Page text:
• by LynnwoodRooster (966895) on Saturday April 10, 2010 @09:40PM (#31803912) Journal
    You're free to apply for any job at any company you like; what this is about are the players in the game agreeing not to actively seek out their competition's talent. If you want to jump from Apple to Google, or Google to Microsoft, you're free (and probably welcome) to do so. But don't expect Google to actively court you while you work at Apple...
  • Re:Here We Go ... (Score:4, Insightful)

    by tomhudson (43916) <barbara.hudsonNO@SPAMbarbara-hudson.com> on Saturday April 10, 2010 @09:41PM (#31803918) Journal

    A "gentlemen's agreement" between companies not to pilfer employees isn't a bad thing

    It's still illegal.

    Its bad enough with NDAs that keep you from working in your field of expertise ... even if you're totally honourable and have ZERO intent of using the insider knowledge you gained.

  • Re:Here We Go ... (Score:4, Insightful)

    by shentino (1139071) on Saturday April 10, 2010 @09:49PM (#31803966)

    Why are credit checks even needed in the first place?

    Hell, of course you're going to have a few problems. That's why you're, I dunno, looking for work?

  • by shentino (1139071) on Saturday April 10, 2010 @09:53PM (#31804002)

    And that's the way a company SHOULD protect itself from headhunters.

  • by plopez (54068) on Saturday April 10, 2010 @09:57PM (#31804026) Journal

    Before it starts. Slashdot article:
    http://it.slashdot.org/article.pl?sid=08/03/10/1454250 [slashdot.org]

    And i have posted a number of times about it on this and other forums. I'm getting tired of posting it.
    RAND institute, Stanford, Duke, and one other reputable institution I can't remeber have all posted studies on this. There is *no* shortage in SMET fields.

    There is no excuse for the companies, actions.

  • by melted (227442) on Saturday April 10, 2010 @10:04PM (#31804062) Homepage

    Another thing to investigate is non-competes, and non-solicits. They're illegal in CA, but perfectly legal in most other states. Basically it is illegal for you to use your knowledge in the area where you have the most expertise at the moment. WTF?

  • by Anonymous Coward on Saturday April 10, 2010 @10:28PM (#31804218)

    Agree 100% there. Nobody should be able to tell you that you can't use your skill set to make a living. That's one of the perks of living in a right to work state.

    That said, my wife owns a small therapy business that we took out loans for every penny we're worth to finance, advertise, brand, and build from the ground up. For 2 of 3 years she managed to take minimum wage while making sure that everybody else was paid competitively and with incentives.

    After hiring a director for a second office and continually re-investing in the company, 2 years later the director left, took 2 of the 3 therapists and 60% of the patients in that office, open an office 2 blocks away. She basically took our investment, used us to build up a caseload and a revenue stream, and then decided to call it "her" business. That kind've impact, when you also take into effect long term lease agreements on office space that we had to commit to, nearly bankrupted us, forced us to shut down the business and cost 10 other people their jobs. And if you're wondering, the therapist's contracts were mysteriously destroyed before all of this took place.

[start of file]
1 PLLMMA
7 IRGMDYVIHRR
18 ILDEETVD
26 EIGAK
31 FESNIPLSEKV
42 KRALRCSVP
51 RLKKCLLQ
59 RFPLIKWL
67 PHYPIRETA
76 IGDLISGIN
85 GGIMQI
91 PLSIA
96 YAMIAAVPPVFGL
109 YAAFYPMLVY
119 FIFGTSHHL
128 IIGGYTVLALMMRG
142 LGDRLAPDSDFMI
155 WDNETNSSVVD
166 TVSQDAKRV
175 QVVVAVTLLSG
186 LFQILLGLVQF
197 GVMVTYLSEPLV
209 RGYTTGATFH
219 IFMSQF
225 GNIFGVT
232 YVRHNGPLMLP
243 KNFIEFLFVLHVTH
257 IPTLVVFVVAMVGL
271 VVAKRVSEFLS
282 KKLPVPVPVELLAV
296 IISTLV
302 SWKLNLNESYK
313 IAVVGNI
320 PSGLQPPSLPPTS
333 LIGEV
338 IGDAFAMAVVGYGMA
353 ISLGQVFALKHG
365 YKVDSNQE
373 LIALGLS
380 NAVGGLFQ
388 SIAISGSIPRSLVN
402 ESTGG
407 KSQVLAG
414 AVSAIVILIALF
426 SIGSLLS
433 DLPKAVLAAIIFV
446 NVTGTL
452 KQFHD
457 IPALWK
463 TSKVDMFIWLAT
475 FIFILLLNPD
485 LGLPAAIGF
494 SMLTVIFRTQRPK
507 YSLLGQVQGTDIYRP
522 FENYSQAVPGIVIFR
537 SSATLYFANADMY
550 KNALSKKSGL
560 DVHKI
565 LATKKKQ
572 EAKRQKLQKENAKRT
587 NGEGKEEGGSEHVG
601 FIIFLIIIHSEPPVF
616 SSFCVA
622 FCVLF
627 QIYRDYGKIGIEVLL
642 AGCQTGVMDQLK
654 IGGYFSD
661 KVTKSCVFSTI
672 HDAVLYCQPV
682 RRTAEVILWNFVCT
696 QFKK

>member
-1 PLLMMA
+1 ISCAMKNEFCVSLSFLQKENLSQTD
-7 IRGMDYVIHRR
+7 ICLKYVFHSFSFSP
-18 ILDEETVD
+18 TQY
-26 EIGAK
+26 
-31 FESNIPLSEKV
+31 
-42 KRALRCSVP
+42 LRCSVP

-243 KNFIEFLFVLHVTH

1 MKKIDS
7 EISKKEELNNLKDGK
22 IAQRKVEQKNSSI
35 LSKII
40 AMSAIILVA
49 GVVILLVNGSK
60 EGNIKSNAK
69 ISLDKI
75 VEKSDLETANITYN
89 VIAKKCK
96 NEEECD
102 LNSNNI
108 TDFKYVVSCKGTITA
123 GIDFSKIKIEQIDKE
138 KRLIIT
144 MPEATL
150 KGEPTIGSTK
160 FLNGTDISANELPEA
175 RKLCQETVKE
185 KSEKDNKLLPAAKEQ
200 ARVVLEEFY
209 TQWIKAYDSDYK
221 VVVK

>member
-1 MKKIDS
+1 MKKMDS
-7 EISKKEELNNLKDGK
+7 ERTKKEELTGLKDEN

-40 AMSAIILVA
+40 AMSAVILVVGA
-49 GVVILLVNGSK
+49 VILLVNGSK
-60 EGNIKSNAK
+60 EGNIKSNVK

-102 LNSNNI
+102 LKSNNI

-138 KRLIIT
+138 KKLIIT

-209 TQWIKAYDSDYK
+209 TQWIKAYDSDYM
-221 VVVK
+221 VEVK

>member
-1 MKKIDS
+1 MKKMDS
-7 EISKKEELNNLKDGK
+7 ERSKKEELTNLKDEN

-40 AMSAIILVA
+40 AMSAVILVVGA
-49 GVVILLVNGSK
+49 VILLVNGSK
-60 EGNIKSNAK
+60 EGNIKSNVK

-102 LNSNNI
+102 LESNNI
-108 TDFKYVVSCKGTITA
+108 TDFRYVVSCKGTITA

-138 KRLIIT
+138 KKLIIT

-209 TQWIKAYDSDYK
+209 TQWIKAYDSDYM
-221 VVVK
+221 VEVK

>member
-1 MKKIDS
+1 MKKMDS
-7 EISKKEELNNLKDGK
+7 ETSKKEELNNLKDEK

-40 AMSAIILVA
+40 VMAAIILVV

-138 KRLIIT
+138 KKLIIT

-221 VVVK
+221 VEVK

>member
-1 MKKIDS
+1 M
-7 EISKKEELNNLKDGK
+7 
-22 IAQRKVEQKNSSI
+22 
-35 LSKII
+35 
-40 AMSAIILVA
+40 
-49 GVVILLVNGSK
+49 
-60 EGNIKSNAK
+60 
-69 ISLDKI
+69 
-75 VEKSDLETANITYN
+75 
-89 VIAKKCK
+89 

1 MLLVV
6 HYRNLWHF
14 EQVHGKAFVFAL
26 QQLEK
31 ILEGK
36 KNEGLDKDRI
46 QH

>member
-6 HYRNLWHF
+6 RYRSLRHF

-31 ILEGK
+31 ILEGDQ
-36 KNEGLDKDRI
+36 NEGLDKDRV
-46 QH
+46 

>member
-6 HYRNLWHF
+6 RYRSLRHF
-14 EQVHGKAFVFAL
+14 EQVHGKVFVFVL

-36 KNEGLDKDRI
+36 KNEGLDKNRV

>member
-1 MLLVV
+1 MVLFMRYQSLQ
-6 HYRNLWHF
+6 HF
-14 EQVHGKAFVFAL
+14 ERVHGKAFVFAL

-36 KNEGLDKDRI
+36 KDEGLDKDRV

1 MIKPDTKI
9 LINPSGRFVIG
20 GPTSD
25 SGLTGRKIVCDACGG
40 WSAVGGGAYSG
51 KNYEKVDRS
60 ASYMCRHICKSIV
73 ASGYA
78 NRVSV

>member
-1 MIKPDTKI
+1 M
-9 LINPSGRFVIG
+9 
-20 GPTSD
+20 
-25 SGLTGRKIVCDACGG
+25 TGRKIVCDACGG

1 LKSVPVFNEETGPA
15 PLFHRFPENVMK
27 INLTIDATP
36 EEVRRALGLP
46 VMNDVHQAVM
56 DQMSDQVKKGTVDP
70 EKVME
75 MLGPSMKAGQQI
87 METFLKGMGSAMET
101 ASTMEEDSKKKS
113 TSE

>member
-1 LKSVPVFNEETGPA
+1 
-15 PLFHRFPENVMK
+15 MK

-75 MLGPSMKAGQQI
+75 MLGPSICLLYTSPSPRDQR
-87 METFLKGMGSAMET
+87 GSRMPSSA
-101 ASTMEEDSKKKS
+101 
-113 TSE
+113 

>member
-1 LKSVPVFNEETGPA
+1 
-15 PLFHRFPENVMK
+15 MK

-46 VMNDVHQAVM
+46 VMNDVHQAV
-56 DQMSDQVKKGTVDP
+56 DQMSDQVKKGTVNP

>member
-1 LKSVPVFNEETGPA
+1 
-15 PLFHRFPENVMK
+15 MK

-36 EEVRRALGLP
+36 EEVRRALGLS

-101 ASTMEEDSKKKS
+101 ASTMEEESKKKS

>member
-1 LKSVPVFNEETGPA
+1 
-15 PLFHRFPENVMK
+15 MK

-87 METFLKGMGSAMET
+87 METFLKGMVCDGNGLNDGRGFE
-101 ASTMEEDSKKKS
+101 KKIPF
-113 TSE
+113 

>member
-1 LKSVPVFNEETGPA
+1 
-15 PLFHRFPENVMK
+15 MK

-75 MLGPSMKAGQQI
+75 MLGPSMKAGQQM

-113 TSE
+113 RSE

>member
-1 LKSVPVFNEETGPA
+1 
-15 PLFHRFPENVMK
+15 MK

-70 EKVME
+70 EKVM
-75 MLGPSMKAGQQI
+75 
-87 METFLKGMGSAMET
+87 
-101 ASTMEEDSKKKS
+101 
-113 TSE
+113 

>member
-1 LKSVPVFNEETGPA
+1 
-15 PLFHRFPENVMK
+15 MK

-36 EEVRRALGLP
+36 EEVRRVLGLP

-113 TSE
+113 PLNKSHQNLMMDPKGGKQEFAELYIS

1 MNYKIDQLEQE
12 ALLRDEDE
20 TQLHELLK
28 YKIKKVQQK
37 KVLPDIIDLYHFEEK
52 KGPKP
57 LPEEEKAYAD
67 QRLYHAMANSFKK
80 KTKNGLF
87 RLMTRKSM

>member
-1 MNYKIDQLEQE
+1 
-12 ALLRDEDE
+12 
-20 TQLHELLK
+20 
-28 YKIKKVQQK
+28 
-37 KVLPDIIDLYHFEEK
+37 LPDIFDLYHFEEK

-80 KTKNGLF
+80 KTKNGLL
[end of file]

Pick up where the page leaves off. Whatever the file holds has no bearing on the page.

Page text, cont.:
Hiring in that business is seasonal and through a random stroke of luck we were able to rearrange personnel and my wife has taken on a caseload that she doesn't have time to take on just so that she can get to the summer when therapists usually become available, without having to fire anybody.

    People are greedy and in a service based business where the employees are providing a service to your clients/patients every day employees can get a seriously inflated sense of self-worth without a hint of what has been done just to make their position even exist. Holding companies for hostage would be an understatement because the impact of 1 or 2 people leaving can hurt a lot more than just your employeer, it can hurt your previous fellow employees.

    I'm a web developer and I had a serious ego in my last job. Then I tried to start my own thing (still working on it) and I now have a heaping load of appreciation for the opportunity that my previous employer gave me.

  • Re:Here We Go ... (Score:3, Insightful)

    by Anonymous Coward on Saturday April 10, 2010 @10:40PM (#31804290)

    Put it in economic terms. Appeals to intelligence or fairness don't work in this "me, me, me" society. For example, US companies enjoy the infrastructure, the laws and legal system, (all too often) the direct protection of the US military for their overseas assets, and the benefit of existing in a society where you generally don't have a lot of the issues prevalent in some other parts of the world. Those things cost money--your tax money specifically. If a company is going to take advantage of the benefits of our society, then we the people have every right to force them to operate for the benefit of our society. That includes employing people who live and work here unless there's a damned good reason otherwise. To allow your society to operate otherwise is to be taken advantage of economically, as you are paying for something for which you get no benefit. Appeals to reason and fairness are not going to work here--legal force is necessary. It is the one thing these predatory corporations fear and the one thing that must be used.

  • And by Sexism (Score:3, Insightful)

    by Das Auge (597142) on Saturday April 10, 2010 @11:27PM (#31804612)
    You mean that not everyone was 100% nice to you all the time. Which, or course, is how male techs treat each other.

    Yes, there's sexism, but more often than not it's simply that not everyone is nice.
  • Re:Good start (Score:3, Insightful)